Assaults with machetes nearly behead Christian, leave 23 injured.
ISTANBUL (Compass Direct News) -- Eight Muslims wielding razor-sharp machetes and knives broke into two village churches in southern Ethiopia earlier this month and began wounding worshipers, instantly killing one Christian.
Tulu Mosisa of Kale Hiwot church died after a machete blow nearly beheaded him, according to an eyewitness. Another two members of the Kale Hiwot and Birhane Wongel Baptist churches in the remote village of Nensebo Chebi both lost a hand each in the March 2 attacks, and a 5-year-old boy is still hospitalized after his arm was slashed to the bone.
A total of 23 Christians from the two congregations were injured before local militia officers drove off the attackers, who launched what one observer called “a seemingly well-planned,” simultaneous assault midway through Sunday worship services.
Located 400 kilometers (240 miles) south of the capital Addis Ababa, Nensebo Chebi is a remote village in the Bale Zone of Ethiopia’s predominantly Muslim Oromiya state, eight hours by foot from the nearest town.
Without warning, the assailants stormed into the two churches, located a half-hour’s walk apart from each other in the village. Barring all the doors and windows, they began to strike the worshippers with machetes and knives.
Survivors told a visitor to the region that the victims sustained wounds on their hands, necks, foreheads, legs, arms, shoulders and backs.
Every time the attackers struck someone, the Christian survivors said, they shouted “Allah Akbar!” The two Arabic words, meaning “Allah is greater,” are the beginning of the Muslim call to prayer.
“We were praying, and suddenly I heard people shouting ‘Allah Akbar,'” said one father whose little son was critically injured in the attack.
He was then shocked to hear a deep cry from his son.
“My wife assumed our boy was dying, so she threw another son in my arms and ran out of the scene,” he said. “She was crying. It was something terrible to see it [happen to] your own child.”
With his arm now in a cast, the boy remains under hospital care.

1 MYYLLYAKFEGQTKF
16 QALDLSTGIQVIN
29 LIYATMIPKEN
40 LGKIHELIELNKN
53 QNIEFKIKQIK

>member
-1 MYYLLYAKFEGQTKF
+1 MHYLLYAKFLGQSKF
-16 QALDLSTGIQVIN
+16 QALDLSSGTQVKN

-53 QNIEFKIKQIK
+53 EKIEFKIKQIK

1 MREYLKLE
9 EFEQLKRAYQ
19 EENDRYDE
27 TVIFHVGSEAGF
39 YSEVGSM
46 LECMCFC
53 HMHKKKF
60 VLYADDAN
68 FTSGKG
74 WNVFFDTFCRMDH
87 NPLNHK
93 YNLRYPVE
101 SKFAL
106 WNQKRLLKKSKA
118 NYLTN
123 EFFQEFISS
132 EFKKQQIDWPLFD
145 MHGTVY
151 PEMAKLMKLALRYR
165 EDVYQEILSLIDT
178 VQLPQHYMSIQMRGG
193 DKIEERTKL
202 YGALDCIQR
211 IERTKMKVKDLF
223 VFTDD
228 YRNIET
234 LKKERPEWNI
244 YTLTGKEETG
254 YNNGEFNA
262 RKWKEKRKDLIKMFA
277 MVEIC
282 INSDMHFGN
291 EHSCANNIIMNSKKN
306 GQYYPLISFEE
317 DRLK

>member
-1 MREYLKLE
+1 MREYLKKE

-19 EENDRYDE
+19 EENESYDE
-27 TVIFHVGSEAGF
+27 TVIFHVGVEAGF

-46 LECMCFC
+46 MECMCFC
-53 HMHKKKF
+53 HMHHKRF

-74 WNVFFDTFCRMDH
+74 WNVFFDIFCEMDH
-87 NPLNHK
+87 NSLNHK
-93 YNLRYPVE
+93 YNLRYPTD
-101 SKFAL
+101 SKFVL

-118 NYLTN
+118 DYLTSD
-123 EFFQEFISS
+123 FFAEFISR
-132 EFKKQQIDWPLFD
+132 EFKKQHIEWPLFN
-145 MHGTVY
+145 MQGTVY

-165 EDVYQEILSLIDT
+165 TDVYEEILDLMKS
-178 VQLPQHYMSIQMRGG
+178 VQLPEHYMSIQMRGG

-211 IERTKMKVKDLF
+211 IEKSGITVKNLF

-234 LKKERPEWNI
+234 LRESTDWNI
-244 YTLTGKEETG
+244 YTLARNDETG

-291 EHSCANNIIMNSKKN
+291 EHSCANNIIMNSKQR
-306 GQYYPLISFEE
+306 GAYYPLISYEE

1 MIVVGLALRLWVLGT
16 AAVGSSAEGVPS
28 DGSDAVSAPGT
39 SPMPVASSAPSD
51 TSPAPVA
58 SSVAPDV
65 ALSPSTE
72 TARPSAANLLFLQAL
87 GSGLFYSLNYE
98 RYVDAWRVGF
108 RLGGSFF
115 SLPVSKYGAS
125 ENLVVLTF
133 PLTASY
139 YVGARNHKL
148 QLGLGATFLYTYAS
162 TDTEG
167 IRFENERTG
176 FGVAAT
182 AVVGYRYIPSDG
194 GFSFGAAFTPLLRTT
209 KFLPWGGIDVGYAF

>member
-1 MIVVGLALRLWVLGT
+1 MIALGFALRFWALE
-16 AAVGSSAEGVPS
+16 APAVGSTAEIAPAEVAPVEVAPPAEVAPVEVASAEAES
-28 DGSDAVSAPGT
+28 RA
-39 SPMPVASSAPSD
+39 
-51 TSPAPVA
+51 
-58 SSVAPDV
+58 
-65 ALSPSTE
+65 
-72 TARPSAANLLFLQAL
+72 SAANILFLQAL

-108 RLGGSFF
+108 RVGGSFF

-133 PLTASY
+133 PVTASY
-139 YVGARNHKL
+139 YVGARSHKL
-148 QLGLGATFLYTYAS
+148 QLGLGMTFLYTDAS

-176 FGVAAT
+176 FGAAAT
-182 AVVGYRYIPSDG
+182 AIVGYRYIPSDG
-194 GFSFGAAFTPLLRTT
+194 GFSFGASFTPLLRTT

Policeman Shot ‘by Mistake’
When one Muslim attacker in the Kale Hiwot church swung his machete at Tulu Mosisa, “it almost separated his head and neck,” an eyewitness said. “The machete blade was so sharp and shining. We had nothing in hand to protect ourselves.”
According to one of the injured Christians who spoke with district administrators three days later from his hospital bed in Awasa, 75 miles away, “When we asked why, they responded by machete.”
“I tried to cover my face, but the machete cut my hand,” he continued. “I don’t know what happened then. All of us ran around and shouted.”
Eventually members of the local militia (volunteers armed by the government to handle small incidents in their villages) arrived at the scene and started firing their guns in the air.
“But it didn’t stop them,” said one wounded Christian. Finally, he said, the militia aimed at one of the attackers, and then they fled.
The injured worshippers included a Christian policeman, who finally managed to grab one of the attackers from behind – but was then hit by gunfire.
“The policeman was almost [about] to take over the man, but he was hit by a gunshot behind his ribs,” an eyewitness told the visitor. Later the militiaman who shot the policeman claimed he had been aiming at the attacker but hit the officer by mistake.
The eyewitness said he did not believe the militia officer’s story, since he then stood by while the attacker regained his machete and slashed the downed policeman on his legs and arms.
“He himself was a Muslim with sympathy [for the attacker],” the Christian eyewitness concluded. “It was another militiaman who stopped them.”
Eight of the most seriously wounded Christians were transferred to a hospital in Awasa, while the policeman was sent for treatment at the Federal Police Referral Hospital in Addis Ababa. After the others received treatment for their injuries at a clinic in Werka, the nearest town eight hours’ walk away, they were sent back home.
None of the attackers have been identified by federal police authorities, although they reportedly have told church leaders that more than 21 suspects have been arrested in connection with the attacks.
In addition, three members of the district administration who allegedly cooperated with the assailants were reportedly taken into police custody.
According to a visitor to the region last week, the congregations of the two Nensebo churches are made up mostly of Protestant converts from Orthodoxy, “with an increasing number of converts from Islam.”
But one local church member declared, “There was no sign of Muslims preparing to attack us.”
Muslims constitute 45 percent of the population in Ethiopia, where a traditionally tolerant version of Islam has been practiced.
But according to the 2007 International Religious Freedom report from the U.S. State Department, the Ethiopian Islamic Affairs Supreme Council continues to express concern over “increasing external Wahhabi influence” on Ethiopia’s Muslims by “Saudi-funded entities and non-governmental organizations.”
Nensebo Chebi is situated amid the predominantly Muslim population of the Oromo tribe, near the 12th century Islamic shrine of the Dire Sheikh Hussein mosque venerated by Ethiopia’s traditional Muslims.
An account in Amharic on the Nensebo attack was reported in the current affairs weekly newspaper Addis Neger, an independent political publication.
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